Fly High with the EAA

Being part of the EAA doesn’t require riches. All you need is a passion for flying and a willingness to be part of a team of eclectic, but innovative, dreamers.

(Photos provided by the Experimental Aircraft Association)

When some people think about the Experimental Aircraft Association (EAA), they tend to picture the EAA’s AirVenture fly-in, which takes place each summer in Oshkosh, Wis. But did you know that in the 1960s the annual event was held in Rockford?

While the EAA still celebrates experimental and home-built aircraft, it also incorporates all facets of aviation.

“It’s an association of people with an interest in aviation, and there’s an organized effort to promote aviation that encompasses both the home builder and the private pilot,” says Bruce Jacobsen, a longtime board member of Rockford’s EAA Chapter 22. He credits those long-ago Rockford fly-ins for igniting his lifelong interest in aviation.

Providing opportunities for hands-on experience is important to the EAA, so members such as Doug Miller and Brian Stukenberg of Rockford are collaborating with older youth on constructing a Murphy Rebel, a plane designed to operate in the Alaskan bush country.

“That’s a multi-seat, single-engine aircraft that’s pretty sturdy and durable,” Jacobsen says. “It’s being built by club members and youths who we’re training to work on planes. It gives them experience in actually building an aircraft. Adults interested in aircraft construction are also watching and helping, and those interested can come and learn.”

While Jacobsen says many people drawn to aviation have a knack for engineering, the EAA boasts an eclectic membership that demonstrates how the aviation community is open to all.

Anyone Can Join

If you think experimental aircrafts are only for CEOs, high-paid professionals or the independently wealthy, think again.

Meet EAA Chapter 22 president Jeff Bonaguro. “I drive a cargo van for a trucking company out of Rockford. We cover pretty much the whole Chicago area, but I do get road trips now and then – Iowa, Wisconsin, Minnesota,” Bonaguro says. Before that, he drove a freight truck, worked as a dispatcher for an HVAC company, and spent five years as a bus dispatcher for the Rockford School District.

Growing up, Bonaguro wanted to become an airline pilot, but back then pilots couldn’t wear corrective glasses or contacts, and he wore glasses. He joined the EAA about 15 years ago and has served, off and on, as president for much of that time.

Chapter 22’s current vice president, Mark Grocholl, is a pharmacist by day.

“I always wanted to learn to fly, and about seven years ago I started taking flight lessons,” Grocholl says. “I got my private pilot’s license, then proceeded to do additional training to get my instrument rating and my commercial pilot’s license.” A certified ground school instructor, Grocholl is also Chapter 22’s scholarship coordinator.

Jacobsen says people of all walks of life, from students to retired airline pilots, make up the chapter’s 65 or so local members.

With local dues of $25 per person, or $40 per family, joining EAA Chapter 22 is less expensive than most extracurricular or family activities.

“That’s a bargain when you consider all the supporting materials that we have,” Jacobsen says. “The family membership is a smart thing if parents want to get kids involved.”

Full national membership packages cost slightly more – $40 per person or $50 per family – but they include a year-long subscription to Sport Aviation magazine, along with several other benefits.
“You don’t have to be a pilot to be a member of EAA or to attend one of our events,” Bonaguro says. “If you’re an aviation nut, come on out and see what our chapter is about.”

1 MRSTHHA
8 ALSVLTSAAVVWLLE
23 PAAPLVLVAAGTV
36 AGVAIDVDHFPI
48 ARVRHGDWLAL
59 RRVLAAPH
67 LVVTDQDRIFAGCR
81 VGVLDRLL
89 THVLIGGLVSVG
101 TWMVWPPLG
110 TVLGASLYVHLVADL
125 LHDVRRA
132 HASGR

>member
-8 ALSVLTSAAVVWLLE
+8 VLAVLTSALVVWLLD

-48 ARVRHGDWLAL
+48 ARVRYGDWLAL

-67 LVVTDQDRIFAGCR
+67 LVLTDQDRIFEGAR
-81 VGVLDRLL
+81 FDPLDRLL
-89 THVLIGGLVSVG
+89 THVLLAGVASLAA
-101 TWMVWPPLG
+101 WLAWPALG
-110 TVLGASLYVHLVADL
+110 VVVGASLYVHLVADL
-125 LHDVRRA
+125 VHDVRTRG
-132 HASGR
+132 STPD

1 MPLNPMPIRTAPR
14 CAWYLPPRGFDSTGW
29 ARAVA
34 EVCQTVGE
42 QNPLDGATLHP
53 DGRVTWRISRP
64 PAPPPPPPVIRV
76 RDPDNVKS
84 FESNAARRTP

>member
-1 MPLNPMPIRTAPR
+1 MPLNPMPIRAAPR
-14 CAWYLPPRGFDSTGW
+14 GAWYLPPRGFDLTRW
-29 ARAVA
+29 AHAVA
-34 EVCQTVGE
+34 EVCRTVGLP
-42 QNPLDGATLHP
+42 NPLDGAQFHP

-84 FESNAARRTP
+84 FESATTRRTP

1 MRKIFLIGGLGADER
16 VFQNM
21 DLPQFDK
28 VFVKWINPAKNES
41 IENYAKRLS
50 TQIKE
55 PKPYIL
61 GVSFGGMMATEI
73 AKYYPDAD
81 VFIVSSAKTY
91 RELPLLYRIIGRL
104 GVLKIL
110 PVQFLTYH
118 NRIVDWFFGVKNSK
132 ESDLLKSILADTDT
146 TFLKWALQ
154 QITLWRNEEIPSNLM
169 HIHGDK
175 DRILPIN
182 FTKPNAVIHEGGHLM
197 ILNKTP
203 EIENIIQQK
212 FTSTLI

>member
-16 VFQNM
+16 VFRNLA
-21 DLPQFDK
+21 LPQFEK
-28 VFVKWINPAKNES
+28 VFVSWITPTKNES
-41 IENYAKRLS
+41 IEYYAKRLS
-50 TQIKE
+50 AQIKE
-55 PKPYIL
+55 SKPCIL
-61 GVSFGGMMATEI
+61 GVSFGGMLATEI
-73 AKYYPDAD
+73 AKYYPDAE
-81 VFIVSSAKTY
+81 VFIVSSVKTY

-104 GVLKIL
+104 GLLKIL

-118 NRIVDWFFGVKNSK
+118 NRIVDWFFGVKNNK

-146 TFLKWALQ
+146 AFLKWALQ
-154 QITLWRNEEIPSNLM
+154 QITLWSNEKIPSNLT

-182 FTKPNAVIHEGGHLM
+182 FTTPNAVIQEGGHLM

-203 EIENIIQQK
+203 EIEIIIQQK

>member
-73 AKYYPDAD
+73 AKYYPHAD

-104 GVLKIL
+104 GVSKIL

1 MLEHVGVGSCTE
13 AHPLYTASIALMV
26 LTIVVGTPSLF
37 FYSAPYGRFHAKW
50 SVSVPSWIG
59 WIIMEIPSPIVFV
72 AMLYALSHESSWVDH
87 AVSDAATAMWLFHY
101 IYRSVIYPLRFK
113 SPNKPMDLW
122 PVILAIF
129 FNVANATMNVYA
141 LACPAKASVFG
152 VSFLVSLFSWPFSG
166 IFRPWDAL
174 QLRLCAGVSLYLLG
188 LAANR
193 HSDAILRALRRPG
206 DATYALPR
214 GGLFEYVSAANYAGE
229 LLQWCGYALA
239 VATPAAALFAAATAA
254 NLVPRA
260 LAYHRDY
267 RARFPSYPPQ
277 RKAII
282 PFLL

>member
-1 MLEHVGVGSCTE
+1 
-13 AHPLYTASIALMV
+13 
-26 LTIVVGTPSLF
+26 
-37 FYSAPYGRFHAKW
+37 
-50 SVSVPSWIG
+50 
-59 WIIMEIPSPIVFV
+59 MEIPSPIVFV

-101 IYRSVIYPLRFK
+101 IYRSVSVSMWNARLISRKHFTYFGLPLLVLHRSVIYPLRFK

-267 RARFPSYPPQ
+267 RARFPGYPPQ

Almost every month, events are held at Cottonwood Airport, located across the street from Rockford’s Auburn High School.

“You don’t need to be a millionaire to learn how to fly,” Grocholl says. “We’ve had people involved who are apartment managers, electricians and people who’ve worked in factories their whole lives while dreaming of becoming a pilot.”

He says there’s always a way to make it work, given the cooperative spirit of the aviation community.

For example, when Grocholl discovered a 1968 Cessna 150 that hadn’t been flown in over 20 years, a small group of aircraft mechanics he knew evaluated the plane’s condition, determined it was worth repairing, helped him buy it and together they got it back in the air.

The EAA holds fun events to draw people to Cottonwood, generate awareness about Local 22 and, perhaps most importantly, attract potential members.

“Back in May, we had a huge turnout for our pancake breakfast. Far more cars showed up than the 29 airplanes that flew in,” Jacobsen says. “We had a really big crowd that drove in from the community, so that was a good outreach effort. And in April we had a Scoopy Night at the Winnebago Culver’s. We had a bunch of flyers printed up that they put in the food bags the week prior to the event. The front side announced the event, and on the back was information about the chapter so if they have any interest, they know where to get more information or to get involved.

Opportunities in Aviation

A big part of Jacobsen’s mission is to spread the word that aviation is more than a hobby. It’s also a viable career path.

“The aviation industry is in dire need of pilots and technicians to keep the airlines running,” Jacobsen says. “A few months ago, Delta announced that over the next five years they’ll need 4,000 pilots. A lot of flight delays are because there wasn’t a pilot available to fly the plane. And if that plane doesn’t get from point A to B, it can’t get to point C. It creates a big cascading effect when they lose a leg in their network of operations.”

“The world of opportunity in aviation is limitless,” Bonaguro adds. “It’s not limited to flying – you have meteorology, air traffic control and aerospace.” Mechanics and engineers are needed, too.

Creating early awareness is vital to finding people who will one day fill those jobs, so the EAA likes introducing kids to aviation as early as possible. During the pandemic, Grocholl says the group collaborated with a grade-school teacher who held a few remote classes from the airport. Scouts can even earn an aviation merit badge.